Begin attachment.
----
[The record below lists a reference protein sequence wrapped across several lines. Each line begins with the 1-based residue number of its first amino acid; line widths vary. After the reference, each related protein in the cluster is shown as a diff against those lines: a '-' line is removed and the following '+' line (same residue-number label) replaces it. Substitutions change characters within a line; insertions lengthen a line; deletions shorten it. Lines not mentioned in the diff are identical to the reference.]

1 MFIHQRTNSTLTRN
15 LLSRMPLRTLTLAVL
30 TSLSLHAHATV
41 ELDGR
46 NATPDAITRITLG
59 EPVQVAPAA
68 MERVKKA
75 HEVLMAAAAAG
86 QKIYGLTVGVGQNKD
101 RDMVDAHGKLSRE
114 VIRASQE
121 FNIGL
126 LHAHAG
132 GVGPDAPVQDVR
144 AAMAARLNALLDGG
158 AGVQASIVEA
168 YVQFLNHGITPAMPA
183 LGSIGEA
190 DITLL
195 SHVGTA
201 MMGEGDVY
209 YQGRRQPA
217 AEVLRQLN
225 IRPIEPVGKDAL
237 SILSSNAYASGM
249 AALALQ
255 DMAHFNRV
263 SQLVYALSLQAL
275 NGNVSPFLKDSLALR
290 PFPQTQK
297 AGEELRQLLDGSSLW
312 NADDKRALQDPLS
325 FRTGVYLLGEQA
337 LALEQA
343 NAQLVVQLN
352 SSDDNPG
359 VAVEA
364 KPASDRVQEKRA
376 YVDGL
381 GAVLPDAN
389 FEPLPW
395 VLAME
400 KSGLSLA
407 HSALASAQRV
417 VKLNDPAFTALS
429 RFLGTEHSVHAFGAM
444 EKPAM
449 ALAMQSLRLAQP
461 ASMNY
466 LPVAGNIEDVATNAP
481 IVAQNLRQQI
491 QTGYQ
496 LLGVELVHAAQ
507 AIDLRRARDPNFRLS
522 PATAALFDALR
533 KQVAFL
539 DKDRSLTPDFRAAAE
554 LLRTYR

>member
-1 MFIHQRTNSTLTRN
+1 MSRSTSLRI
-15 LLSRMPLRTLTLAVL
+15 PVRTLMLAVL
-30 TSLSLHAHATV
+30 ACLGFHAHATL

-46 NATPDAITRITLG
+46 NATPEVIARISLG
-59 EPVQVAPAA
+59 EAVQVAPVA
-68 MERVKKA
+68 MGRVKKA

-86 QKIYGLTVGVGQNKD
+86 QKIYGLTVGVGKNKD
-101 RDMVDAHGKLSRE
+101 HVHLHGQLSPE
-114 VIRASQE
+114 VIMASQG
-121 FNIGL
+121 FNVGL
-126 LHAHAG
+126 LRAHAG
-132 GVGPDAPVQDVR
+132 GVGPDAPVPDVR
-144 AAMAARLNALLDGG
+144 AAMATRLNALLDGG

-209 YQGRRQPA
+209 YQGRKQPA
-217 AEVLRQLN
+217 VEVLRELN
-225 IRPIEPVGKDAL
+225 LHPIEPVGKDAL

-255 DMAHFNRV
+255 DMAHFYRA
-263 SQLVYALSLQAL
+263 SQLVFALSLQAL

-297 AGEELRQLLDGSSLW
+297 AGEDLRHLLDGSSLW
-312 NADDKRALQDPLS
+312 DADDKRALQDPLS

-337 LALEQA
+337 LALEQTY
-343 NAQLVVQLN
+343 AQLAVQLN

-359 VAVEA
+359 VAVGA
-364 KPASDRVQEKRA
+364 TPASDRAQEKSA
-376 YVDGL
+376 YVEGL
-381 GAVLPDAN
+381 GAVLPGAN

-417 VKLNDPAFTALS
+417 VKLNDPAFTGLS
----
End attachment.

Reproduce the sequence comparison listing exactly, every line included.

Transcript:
[The record below lists a reference protein sequence wrapped across several lines. Each line begins with the 1-based residue number of its first amino acid; line widths vary. After the reference, each related protein in the cluster is shown as a diff against those lines: a '-' line is removed and the following '+' line (same residue-number label) replaces it. Substitutions change characters within a line; insertions lengthen a line; deletions shorten it. Lines not mentioned in the diff are identical to the reference.]

1 MFIHQRTNSTLTRN
15 LLSRMPLRTLTLAVL
30 TSLSLHAHATV
41 ELDGR
46 NATPDAITRITLG
59 EPVQVAPAA
68 MERVKKA
75 HEVLMAAAAAG
86 QKIYGLTVGVGQNKD
101 RDMVDAHGKLSRE
114 VIRASQE
121 FNIGL
126 LHAHAG
132 GVGPDAPVQDVR
144 AAMAARLNALLDGG
158 AGVQASIVEA
168 YVQFLNHGITPAMPA
183 LGSIGEA
190 DITLL
195 SHVGTA
201 MMGEGDVY
209 YQGRRQPA
217 AEVLRQLN
225 IRPIEPVGKDAL
237 SILSSNAYASGM
249 AALALQ
255 DMAHFNRV
263 SQLVYALSLQAL
275 NGNVSPFLKDSLALR
290 PFPQTQK
297 AGEELRQLLDGSSLW
312 NADDKRALQDPLS
325 FRTGVYLLGEQA
337 LALEQA
343 NAQLVVQLN
352 SSDDNPG
359 VAVEA
364 KPASDRVQEKRA
376 YVDGL
381 GAVLPDAN
389 FEPLPW
395 VLAME
400 KSGLSLA
407 HSALASAQRV
417 VKLNDPAFTALS
429 RFLGTEHSVHAFGAM
444 EKPAM
449 ALAMQSLRLAQP
461 ASMNY
466 LPVAGNIEDVATNAP
481 IVAQNLRQQI
491 QTGYQ
496 LLGVELVHAAQ
507 AIDLRRARDPNFRLS
522 PATAALFDALR
533 KQVAFL
539 DKDRSLTPDFRAAAE
554 LLRTYR

>member
-1 MFIHQRTNSTLTRN
+1 MSRSTSLRI
-15 LLSRMPLRTLTLAVL
+15 PVRTLMLAVL
-30 TSLSLHAHATV
+30 ACLGFHAHATL

-46 NATPDAITRITLG
+46 NATPEVIARISLG
-59 EPVQVAPAA
+59 EAVQVAPVA
-68 MERVKKA
+68 MGRVKKA

-86 QKIYGLTVGVGQNKD
+86 QKIYGLTVGVGKNKD
-101 RDMVDAHGKLSRE
+101 HVHLHGQLSPE
-114 VIRASQE
+114 VIMASQG
-121 FNIGL
+121 FNVGL
-126 LHAHAG
+126 LRAHAG
-132 GVGPDAPVQDVR
+132 GVGPDAPVPDVR
-144 AAMAARLNALLDGG
+144 AAMATRLNALLDGG

-209 YQGRRQPA
+209 YQGRKQPA
-217 AEVLRQLN
+217 VEVLRELN
-225 IRPIEPVGKDAL
+225 LHPIEPVGKDAL

-255 DMAHFNRV
+255 DMAHFYRA
-263 SQLVYALSLQAL
+263 SQLVFALSLQAL

-297 AGEELRQLLDGSSLW
+297 AGEDLRHLLDGSSLW
-312 NADDKRALQDPLS
+312 DADDKRALQDPLS

-337 LALEQA
+337 LALEQTY
-343 NAQLVVQLN
+343 AQLAVQLN

-359 VAVEA
+359 VAVGA
-364 KPASDRVQEKRA
+364 TPASDRAQEKSA
-376 YVDGL
+376 YVEGL
-381 GAVLPDAN
+381 GAVLPGAN

-417 VKLNDPAFTALS
+417 VKLNDPAFTGLS